Criticism over the hire of a Canadian director to shoot the Picnic at Hanging Rock mini continues to mount, with WIFT NSW and the Australian Directors Guild staging a joint protest in front of Fremantle Media’s office in Sydney today.
ADG first levelled criticisms over Fremantle’s decision to hire Canadian director Larysa Kondracki last week, with CEO Kingston Anderson stating that Australian directors were “amazed and astonished at the choice of a foreign director to work on a classic.”
Kondracki, whose credits include The Whistleblower and eps of Better Call Saul, The Americans and Rogue, will shoot half of the series alongside Aussie Michael Rymer.
The guild has disputed that Kondracki’s 420 visa met the required Net Employment Test and said it understood no female television directors currently working in Australia were approached.
Today’s protesters sat on a picnic rug in front of FremantleMedia’s office, dressed in white period dresses and playing the distinctive panpipe score from Peter Weir’s 1975 film. WIFT NSW has also released a video to outline its concerns.
Speaking to IF at the sit-in, ADG President Samantha Lang said it was continuing to investigate why a foreign director was chosen over an Australian one, and why, in light of recent gender equity initiatives like Gender Matters, that decision had been supported by Screen Australia.
“It doesn’t really make any sense to be employing a foreign director when there are many capable female directors available for the job. And in fact, there are people available for it who were not considered or approached. We would like to know why,” Lang told IF.
So far, Lang said the ADG had not received a “cogent reason’ from FremantleMedia as to why it went ahead with Kondracki’s visa application.
“We’re in the process of having meetings with them [Fremantle Media, Foxtel and Screen Australia] to ascertain why this decision was made and also to ascertain whether it’s possible to in fact replace the Canadian director within an Australian director at this stage,” she said.
“At the same time, we’re not protesting against the talent or the capacity of Larysa. It’s more to do with the fact that if an Australian director were to go to Canada and try and work on a state-funded project, we would not be allowed. So it’s not an even playing field.”
WIFT NSW president Sophie Mathisen said decisions such as this were contributing to a lack of meaningful change in the number of female directors working in the sector.
“We want a really strong commitment from Screen Australia: to ask them why and how they’re going to address this to make sure that this doesn’t happen in the future,” said Mathisen.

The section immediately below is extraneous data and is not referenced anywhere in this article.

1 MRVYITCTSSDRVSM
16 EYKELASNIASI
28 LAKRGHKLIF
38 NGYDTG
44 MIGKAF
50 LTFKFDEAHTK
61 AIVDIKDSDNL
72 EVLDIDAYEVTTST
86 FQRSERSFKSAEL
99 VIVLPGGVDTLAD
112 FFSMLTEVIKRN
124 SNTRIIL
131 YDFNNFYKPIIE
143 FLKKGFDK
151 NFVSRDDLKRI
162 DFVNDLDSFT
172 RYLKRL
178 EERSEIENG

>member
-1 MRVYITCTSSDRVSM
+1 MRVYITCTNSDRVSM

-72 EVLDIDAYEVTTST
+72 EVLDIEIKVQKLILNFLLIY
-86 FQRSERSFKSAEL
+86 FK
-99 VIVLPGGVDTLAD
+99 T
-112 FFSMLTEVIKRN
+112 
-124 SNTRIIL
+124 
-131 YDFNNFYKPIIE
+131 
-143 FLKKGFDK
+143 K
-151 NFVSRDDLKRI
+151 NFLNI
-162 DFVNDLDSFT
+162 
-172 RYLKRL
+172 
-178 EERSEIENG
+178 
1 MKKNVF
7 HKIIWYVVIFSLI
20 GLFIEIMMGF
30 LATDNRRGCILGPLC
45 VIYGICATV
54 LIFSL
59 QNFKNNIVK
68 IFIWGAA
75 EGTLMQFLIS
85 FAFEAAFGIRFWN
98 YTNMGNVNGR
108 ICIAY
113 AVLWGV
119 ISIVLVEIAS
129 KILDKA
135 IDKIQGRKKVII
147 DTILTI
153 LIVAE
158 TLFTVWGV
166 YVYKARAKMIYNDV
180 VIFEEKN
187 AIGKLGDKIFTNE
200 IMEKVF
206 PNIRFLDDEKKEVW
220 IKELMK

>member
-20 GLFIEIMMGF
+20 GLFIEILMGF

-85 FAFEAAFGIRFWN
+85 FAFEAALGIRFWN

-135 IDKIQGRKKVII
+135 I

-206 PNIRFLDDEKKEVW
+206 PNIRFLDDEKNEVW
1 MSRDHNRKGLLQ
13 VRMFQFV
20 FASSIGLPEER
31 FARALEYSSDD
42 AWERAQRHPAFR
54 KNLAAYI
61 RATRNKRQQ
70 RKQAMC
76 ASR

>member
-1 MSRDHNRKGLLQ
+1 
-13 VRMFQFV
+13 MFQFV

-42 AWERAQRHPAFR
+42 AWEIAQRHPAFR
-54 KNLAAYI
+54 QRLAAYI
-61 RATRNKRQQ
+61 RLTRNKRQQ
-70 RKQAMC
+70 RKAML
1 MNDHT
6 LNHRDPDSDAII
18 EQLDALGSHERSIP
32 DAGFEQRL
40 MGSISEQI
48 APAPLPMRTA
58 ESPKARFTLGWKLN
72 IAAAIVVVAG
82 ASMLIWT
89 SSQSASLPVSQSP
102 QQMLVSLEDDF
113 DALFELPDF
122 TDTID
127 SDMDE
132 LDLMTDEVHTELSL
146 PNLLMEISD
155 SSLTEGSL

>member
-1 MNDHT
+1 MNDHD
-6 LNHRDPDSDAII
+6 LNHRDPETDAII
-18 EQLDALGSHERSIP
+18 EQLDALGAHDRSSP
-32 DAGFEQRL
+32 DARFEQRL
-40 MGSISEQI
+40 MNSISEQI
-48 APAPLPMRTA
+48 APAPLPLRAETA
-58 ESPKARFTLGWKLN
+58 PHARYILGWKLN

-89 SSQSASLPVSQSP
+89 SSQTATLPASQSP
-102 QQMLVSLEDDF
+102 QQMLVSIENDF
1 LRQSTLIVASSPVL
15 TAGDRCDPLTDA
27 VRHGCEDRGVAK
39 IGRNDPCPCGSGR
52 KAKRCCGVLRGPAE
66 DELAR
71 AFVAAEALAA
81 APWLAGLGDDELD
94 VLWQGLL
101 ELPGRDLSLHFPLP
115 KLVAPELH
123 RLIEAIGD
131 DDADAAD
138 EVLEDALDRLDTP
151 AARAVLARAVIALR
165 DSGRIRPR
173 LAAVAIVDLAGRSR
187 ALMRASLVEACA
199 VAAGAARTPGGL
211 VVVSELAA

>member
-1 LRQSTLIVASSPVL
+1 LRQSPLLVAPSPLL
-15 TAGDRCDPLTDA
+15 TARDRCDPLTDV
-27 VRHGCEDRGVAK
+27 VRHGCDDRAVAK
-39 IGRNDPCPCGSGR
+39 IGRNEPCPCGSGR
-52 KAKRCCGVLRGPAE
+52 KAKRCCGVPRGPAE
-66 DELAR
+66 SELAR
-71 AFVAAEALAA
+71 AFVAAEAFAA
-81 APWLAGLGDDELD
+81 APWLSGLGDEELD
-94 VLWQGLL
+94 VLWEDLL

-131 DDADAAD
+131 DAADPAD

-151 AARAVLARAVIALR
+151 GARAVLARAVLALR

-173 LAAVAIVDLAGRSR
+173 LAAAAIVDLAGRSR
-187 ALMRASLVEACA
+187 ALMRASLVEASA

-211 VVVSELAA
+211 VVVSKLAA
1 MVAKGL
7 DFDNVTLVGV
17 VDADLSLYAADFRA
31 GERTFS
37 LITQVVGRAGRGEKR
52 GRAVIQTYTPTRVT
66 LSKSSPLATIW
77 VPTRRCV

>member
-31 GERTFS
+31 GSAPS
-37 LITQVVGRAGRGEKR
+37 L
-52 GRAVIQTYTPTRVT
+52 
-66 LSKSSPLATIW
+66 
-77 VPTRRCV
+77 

“We think that the easiest way is to instigate a quota immediately, because we need to make sure there are adequate opportunities for emerging and established female talent.”
“We need to shift the conversation beyond saying ‘where are female directors’?… We need employment. That’s what we need.”
Lang said it was worth looking at quotas in order to help women get credits.
“We’re half of the population. We’ve had lots of attachments, we’ve had lots of mentorships – what we want are jobs in production. That’s really important, so that’s what we’ll keep advocating for.”
The Australian Cinematographers Society has also backed the ADG in its criticism, stating it was “incredibly disappointed” that a foreign director was chosen over a local one. Actor-director Rachel Ward described the decision to the Daily Review as “a very bitter pill to swallow.”
The MEAA has also spoken out against the decision, with Equity director Zoe Angus telling IF yesterday it was “deeply concerned by the decision not to give one of our many talented local directors the opportunity to bring this iconic Australian story to life.
“We have been approached by many members expressing their dismay about this decision. Among them were some exceptionally experienced female Australian directors who would have relished the opportunity to helm this film,” said Angus.
In a statement, WIFT and the ADG have claimed that experienced Australian female directors such as Lang, Ward, Daina Reid, Emma Freeman, Ana Kokkinos, Rachel Perkins and Cate Shortland were not approached for the gig.
IF has contacted FremantleMedia for comment.

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1 Comment

  1. Wow the message is so blatantly blurred. What are you supporting Ms. Lang? Women or Australian directors? How about you do the unbiased thing in this case and simply make the case for Australian talent. The mixed message makes this a hard sell. females have strong representation in TV. It’s in feature filmmakeing and commercials where the problem is. When is the ADG going to replace miss Lang, who is clearly removing a balanced system there as well as giving all career development opportunities to females. (Look at the biased directors attachment scheme for instance, Gibson and Ridley Scott attachments all went to women. Men never even had a shot. 3/4 must go to females. But who is making the choices which? Why can’t there be a seperate strand for women only, at least it would be transparent. And not cloak and dagger like it is now.

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